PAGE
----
He will likely run into headwinds from Capitol Hill, as lawmakers of both parties issued excoriating responses to Trump’s decision.
“I plan to vote against any future arms sales and appropriation to Saudi Arabia,” Sen. Dianne Feinstein, a California Democrat said in a statement. “I also believe that the United States should consider sanctions against the crown prince and that the Saudi ambassador to the United States should not be allowed to continue in that role.”
Before the statement, Senate Foreign Relations Chairman Bob Corker, a Tennessee Republican, said Congress would respond with “additional pressure” on Saudi Arabia if the administration doesn’t name the Saudi crown prince as part of its sanctions determination under the Magnitsky Act, legislation that allows for sanctions on human rights grounds.
“We explicitly told the administration we expect that in making its determination it will include all relevant information, including with respect to the highest-ranking officials in Saudi Arabia,” Corker told CNN. “The administration has indicated that it will issue a report this week, and in anticipation, we are looking at ways to respond and apply additional pressure if the Crown Prince is not named.”
Sen. Lindsey Graham, a South Carolina Republican and strong Trump supporter, told NBC on Sunday that “if you know anything about Saudi Arabia, anything about MBS, the fact that he didn’t know about it is impossible for me to believe.”
He predicted that the Kingdom “will have a hard time on the world stage” as a result of the murder. “When it comes to the crown prince, he is irrational, he’s unhinged, and I think he has done a lot of damage to the relationship between the United States and Saudi Arabia.”
The prince has led Saudi Arabia into a series of foreign policy misadventures that have rippled through the region. He has aggressively pursued a war in Yemen against Iran-backed Houthi rebels that have led the UN to assess Saudi Arabia might be guilty of possible war crimes there, as millions starve due to a Saudi-led blockade.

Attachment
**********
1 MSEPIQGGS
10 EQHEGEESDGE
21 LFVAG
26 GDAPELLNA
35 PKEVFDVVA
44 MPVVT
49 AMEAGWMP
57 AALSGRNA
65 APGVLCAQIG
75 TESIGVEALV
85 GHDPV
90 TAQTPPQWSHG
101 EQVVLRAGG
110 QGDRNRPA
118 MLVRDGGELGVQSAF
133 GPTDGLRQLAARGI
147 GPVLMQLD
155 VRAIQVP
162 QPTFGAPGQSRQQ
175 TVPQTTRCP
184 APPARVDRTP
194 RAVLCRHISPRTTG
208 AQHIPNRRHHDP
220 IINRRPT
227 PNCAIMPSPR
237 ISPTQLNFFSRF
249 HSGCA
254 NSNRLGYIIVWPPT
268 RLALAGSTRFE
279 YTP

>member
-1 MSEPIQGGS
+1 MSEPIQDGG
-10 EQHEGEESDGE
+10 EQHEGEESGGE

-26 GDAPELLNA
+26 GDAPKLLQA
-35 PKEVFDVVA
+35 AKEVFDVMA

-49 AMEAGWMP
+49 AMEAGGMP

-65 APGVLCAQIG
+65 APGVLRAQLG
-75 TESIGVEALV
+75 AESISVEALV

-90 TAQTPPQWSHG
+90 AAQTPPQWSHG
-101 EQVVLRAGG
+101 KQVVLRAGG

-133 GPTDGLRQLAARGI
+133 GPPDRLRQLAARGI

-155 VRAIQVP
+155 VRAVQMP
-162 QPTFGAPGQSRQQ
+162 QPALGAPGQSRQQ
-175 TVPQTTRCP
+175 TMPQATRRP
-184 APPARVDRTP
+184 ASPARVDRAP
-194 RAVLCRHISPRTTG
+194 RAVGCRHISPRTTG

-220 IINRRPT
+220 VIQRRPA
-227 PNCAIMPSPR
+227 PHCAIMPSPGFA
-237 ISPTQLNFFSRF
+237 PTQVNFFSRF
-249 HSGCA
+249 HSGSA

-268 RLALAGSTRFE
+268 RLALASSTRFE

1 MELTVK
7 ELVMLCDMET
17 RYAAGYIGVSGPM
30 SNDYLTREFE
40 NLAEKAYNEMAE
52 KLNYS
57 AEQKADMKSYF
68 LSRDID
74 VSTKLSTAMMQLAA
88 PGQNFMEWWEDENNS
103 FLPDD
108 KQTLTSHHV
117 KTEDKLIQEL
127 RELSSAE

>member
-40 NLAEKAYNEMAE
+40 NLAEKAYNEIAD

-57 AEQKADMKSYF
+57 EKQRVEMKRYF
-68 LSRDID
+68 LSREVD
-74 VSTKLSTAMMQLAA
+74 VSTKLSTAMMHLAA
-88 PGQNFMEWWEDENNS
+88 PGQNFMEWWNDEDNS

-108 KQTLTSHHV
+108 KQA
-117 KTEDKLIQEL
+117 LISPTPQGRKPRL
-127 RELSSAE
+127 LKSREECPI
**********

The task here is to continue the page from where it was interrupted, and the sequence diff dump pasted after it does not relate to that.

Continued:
Bin Salman has created a diplomatic rift with Qatar, complicating US strategic interests in the region. He briefly detained the Lebanese prime minister inside Saudi Arabia and triggered a rift with Canada after an official sent one tweet about the detention of a Saudi human rights activist.
The President’s statement and the expected CIA report come seven weeks after the father of four entered the Saudi consulate in Istanbul on October 2 to seek marriage documents. Trump was briefed by CIA Director Gina Haspel, who traveled to Turkey to meet with officials there about their findings and allegedly heard a recording the Turkish government had made of the killing.
Saudi Arabia initially insisted the Virginia resident left its consulate, but after a few weeks in which its story constantly shifted, officials admitted in late October that the murder was premeditated and was conducted by a group of 15 men from various government agencies and some from the prince’s closest circle of advisors.
The Turks have said Khashoggi was set upon, beaten and dismembered soon after he entered the consulate. Saudi officials have said that the team was sent to convince the journalist to return to Saudi Arabia and that he was mistakenly killed with an overdose meant to temporarily subdue him. It is still not clear where Khashoggi’s body is or what happened to it.
While Riyadh has maintained that neither the crown prince nor his father knew of the operation, intelligence officials, lawmakers and analysts familiar with the country have assessed that an operation of this nature and scale could not happen without the direction and awareness of the crown prince, who controls all the country’s security services.
Graham told NBC on Sunday that the team of 15 “don’t get on two airplanes, go to Turkey and chop a guy up in a consulate who is a critic of the crown prince without the crown prince having known about it. And sanctioned it.”